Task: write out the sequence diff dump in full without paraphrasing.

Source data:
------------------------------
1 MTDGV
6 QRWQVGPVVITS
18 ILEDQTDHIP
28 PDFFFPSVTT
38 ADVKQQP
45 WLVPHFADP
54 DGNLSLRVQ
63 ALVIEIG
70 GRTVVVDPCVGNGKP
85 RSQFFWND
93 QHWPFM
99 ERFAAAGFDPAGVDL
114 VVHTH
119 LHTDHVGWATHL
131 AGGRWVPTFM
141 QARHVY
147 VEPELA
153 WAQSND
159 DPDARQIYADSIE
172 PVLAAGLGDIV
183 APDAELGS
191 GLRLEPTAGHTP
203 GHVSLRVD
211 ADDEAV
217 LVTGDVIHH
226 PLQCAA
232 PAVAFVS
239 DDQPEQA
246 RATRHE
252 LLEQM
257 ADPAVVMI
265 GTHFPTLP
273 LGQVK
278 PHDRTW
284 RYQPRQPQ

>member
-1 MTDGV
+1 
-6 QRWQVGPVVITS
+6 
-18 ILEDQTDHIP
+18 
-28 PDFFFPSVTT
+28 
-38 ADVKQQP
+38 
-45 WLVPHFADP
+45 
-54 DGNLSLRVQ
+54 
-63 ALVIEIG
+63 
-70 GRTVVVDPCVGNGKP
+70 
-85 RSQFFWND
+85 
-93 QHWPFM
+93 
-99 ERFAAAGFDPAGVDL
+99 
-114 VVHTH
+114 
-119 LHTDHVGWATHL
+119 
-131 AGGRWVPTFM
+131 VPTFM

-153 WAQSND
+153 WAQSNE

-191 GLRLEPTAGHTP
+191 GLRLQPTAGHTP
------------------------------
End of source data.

1 MTDGV
6 QRWQVGPVVITS
18 ILEDQTDHIP
28 PDFFFPSVTT
38 ADVKQQP
45 WLVPHFADP
54 DGNLSLRVQ
63 ALVIEIG
70 GRTVVVDPCVGNGKP
85 RSQFFWND
93 QHWPFM
99 ERFAAAGFDPAGVDL
114 VVHTH
119 LHTDHVGWATHL
131 AGGRWVPTFM
141 QARHVY
147 VEPELA
153 WAQSND
159 DPDARQIYADSIE
172 PVLAAGLGDIV
183 APDAELGS
191 GLRLEPTAGHTP
203 GHVSLRVD
211 ADDEAV
217 LVTGDVIHH
226 PLQCAA
232 PAVAFVS
239 DDQPEQA
246 RATRHE
252 LLEQM
257 ADPAVVMI
265 GTHFPTLP
273 LGQVK
278 PHDRTW
284 RYQPRQPQ

>member
-1 MTDGV
+1 
-6 QRWQVGPVVITS
+6 
-18 ILEDQTDHIP
+18 
-28 PDFFFPSVTT
+28 
-38 ADVKQQP
+38 
-45 WLVPHFADP
+45 
-54 DGNLSLRVQ
+54 
-63 ALVIEIG
+63 
-70 GRTVVVDPCVGNGKP
+70 
-85 RSQFFWND
+85 
-93 QHWPFM
+93 
-99 ERFAAAGFDPAGVDL
+99 
-114 VVHTH
+114 
-119 LHTDHVGWATHL
+119 
-131 AGGRWVPTFM
+131 VPTFM

-153 WAQSND
+153 WAQSNE

-191 GLRLEPTAGHTP
+191 GLRLQPTAGHTP